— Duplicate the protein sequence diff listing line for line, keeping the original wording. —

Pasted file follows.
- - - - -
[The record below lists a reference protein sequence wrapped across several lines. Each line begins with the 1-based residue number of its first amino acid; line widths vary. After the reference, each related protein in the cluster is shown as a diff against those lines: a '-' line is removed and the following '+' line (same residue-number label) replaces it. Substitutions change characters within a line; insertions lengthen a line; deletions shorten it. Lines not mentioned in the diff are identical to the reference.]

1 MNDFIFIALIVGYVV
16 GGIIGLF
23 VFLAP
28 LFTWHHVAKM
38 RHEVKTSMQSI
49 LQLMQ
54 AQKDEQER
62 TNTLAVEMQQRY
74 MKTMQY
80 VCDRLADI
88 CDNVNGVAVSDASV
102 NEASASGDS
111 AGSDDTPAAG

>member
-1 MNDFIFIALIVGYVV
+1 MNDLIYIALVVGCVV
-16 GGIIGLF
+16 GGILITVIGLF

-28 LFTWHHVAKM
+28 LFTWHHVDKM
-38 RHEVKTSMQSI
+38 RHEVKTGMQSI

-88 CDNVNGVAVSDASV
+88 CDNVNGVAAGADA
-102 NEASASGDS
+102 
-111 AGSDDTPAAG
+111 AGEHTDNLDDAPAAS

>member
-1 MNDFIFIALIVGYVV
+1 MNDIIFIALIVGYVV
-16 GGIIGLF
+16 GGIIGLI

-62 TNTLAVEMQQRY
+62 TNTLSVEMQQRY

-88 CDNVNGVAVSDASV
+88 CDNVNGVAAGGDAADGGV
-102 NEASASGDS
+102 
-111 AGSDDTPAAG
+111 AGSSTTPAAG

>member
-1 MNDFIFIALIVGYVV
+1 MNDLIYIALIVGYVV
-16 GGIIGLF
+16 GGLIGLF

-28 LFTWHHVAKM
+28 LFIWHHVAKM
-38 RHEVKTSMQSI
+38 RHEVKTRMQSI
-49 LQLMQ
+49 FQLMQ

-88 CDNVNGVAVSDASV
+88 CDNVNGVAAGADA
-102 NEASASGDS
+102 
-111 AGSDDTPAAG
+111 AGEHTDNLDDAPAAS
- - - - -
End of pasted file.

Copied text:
[The record below lists a reference protein sequence wrapped across several lines. Each line begins with the 1-based residue number of its first amino acid; line widths vary. After the reference, each related protein in the cluster is shown as a diff against those lines: a '-' line is removed and the following '+' line (same residue-number label) replaces it. Substitutions change characters within a line; insertions lengthen a line; deletions shorten it. Lines not mentioned in the diff are identical to the reference.]

1 MNDFIFIALIVGYVV
16 GGIIGLF
23 VFLAP
28 LFTWHHVAKM
38 RHEVKTSMQSI
49 LQLMQ
54 AQKDEQER
62 TNTLAVEMQQRY
74 MKTMQY
80 VCDRLADI
88 CDNVNGVAVSDASV
102 NEASASGDS
111 AGSDDTPAAG

>member
-1 MNDFIFIALIVGYVV
+1 MNDLIYIALVVGCVV
-16 GGIIGLF
+16 GGILITVIGLF

-28 LFTWHHVAKM
+28 LFTWHHVDKM
-38 RHEVKTSMQSI
+38 RHEVKTGMQSI

-88 CDNVNGVAVSDASV
+88 CDNVNGVAAGADA
-102 NEASASGDS
+102 
-111 AGSDDTPAAG
+111 AGEHTDNLDDAPAAS

>member
-1 MNDFIFIALIVGYVV
+1 MNDIIFIALIVGYVV
-16 GGIIGLF
+16 GGIIGLI

-62 TNTLAVEMQQRY
+62 TNTLSVEMQQRY

-88 CDNVNGVAVSDASV
+88 CDNVNGVAAGGDAADGGV
-102 NEASASGDS
+102 
-111 AGSDDTPAAG
+111 AGSSTTPAAG

>member
-1 MNDFIFIALIVGYVV
+1 MNDLIYIALIVGYVV
-16 GGIIGLF
+16 GGLIGLF

-28 LFTWHHVAKM
+28 LFIWHHVAKM
-38 RHEVKTSMQSI
+38 RHEVKTRMQSI
-49 LQLMQ
+49 FQLMQ

-88 CDNVNGVAVSDASV
+88 CDNVNGVAAGADA
-102 NEASASGDS
+102 
-111 AGSDDTPAAG
+111 AGEHTDNLDDAPAAS